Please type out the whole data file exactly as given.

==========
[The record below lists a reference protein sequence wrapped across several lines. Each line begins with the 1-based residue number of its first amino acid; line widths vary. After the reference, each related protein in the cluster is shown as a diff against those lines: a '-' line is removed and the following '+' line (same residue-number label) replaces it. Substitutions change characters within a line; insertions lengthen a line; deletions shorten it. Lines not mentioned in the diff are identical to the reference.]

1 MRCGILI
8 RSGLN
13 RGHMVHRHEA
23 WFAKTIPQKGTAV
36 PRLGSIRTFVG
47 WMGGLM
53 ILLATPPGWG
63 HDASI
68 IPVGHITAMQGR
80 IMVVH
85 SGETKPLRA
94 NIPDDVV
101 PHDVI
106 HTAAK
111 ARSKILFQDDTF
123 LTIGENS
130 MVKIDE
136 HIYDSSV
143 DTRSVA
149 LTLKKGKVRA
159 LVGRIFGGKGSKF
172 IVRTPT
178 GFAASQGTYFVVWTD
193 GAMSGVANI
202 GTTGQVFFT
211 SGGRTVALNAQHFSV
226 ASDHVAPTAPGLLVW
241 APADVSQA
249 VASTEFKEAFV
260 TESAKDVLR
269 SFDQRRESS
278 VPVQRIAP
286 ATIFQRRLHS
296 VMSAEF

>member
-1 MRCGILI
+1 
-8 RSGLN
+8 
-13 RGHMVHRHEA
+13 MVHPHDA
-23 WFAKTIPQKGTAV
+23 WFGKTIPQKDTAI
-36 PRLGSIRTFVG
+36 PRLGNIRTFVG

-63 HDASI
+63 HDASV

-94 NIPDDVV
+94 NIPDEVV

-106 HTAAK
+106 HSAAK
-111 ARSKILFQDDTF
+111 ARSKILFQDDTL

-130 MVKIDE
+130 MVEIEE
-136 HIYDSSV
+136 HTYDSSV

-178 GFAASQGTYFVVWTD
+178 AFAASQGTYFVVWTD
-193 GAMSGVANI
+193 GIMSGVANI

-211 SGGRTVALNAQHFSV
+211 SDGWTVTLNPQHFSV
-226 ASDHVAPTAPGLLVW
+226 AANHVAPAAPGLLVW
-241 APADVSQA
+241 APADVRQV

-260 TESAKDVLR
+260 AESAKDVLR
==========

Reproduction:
[The record below lists a reference protein sequence wrapped across several lines. Each line begins with the 1-based residue number of its first amino acid; line widths vary. After the reference, each related protein in the cluster is shown as a diff against those lines: a '-' line is removed and the following '+' line (same residue-number label) replaces it. Substitutions change characters within a line; insertions lengthen a line; deletions shorten it. Lines not mentioned in the diff are identical to the reference.]

1 MRCGILI
8 RSGLN
13 RGHMVHRHEA
23 WFAKTIPQKGTAV
36 PRLGSIRTFVG
47 WMGGLM
53 ILLATPPGWG
63 HDASI
68 IPVGHITAMQGR
80 IMVVH
85 SGETKPLRA
94 NIPDDVV
101 PHDVI
106 HTAAK
111 ARSKILFQDDTF
123 LTIGENS
130 MVKIDE
136 HIYDSSV
143 DTRSVA
149 LTLKKGKVRA
159 LVGRIFGGKGSKF
172 IVRTPT
178 GFAASQGTYFVVWTD
193 GAMSGVANI
202 GTTGQVFFT
211 SGGRTVALNAQHFSV
226 ASDHVAPTAPGLLVW
241 APADVSQA
249 VASTEFKEAFV
260 TESAKDVLR
269 SFDQRRESS
278 VPVQRIAP
286 ATIFQRRLHS
296 VMSAEF

>member
-1 MRCGILI
+1 
-8 RSGLN
+8 
-13 RGHMVHRHEA
+13 MVHPHDA
-23 WFAKTIPQKGTAV
+23 WFGKTIPQKDTAI
-36 PRLGSIRTFVG
+36 PRLGNIRTFVG

-63 HDASI
+63 HDASV

-94 NIPDDVV
+94 NIPDEVV

-106 HTAAK
+106 HSAAK
-111 ARSKILFQDDTF
+111 ARSKILFQDDTL

-130 MVKIDE
+130 MVEIEE
-136 HIYDSSV
+136 HTYDSSV

-178 GFAASQGTYFVVWTD
+178 AFAASQGTYFVVWTD
-193 GAMSGVANI
+193 GIMSGVANI

-211 SGGRTVALNAQHFSV
+211 SDGWTVTLNPQHFSV
-226 ASDHVAPTAPGLLVW
+226 AANHVAPAAPGLLVW
-241 APADVSQA
+241 APADVRQV

-260 TESAKDVLR
+260 AESAKDVLR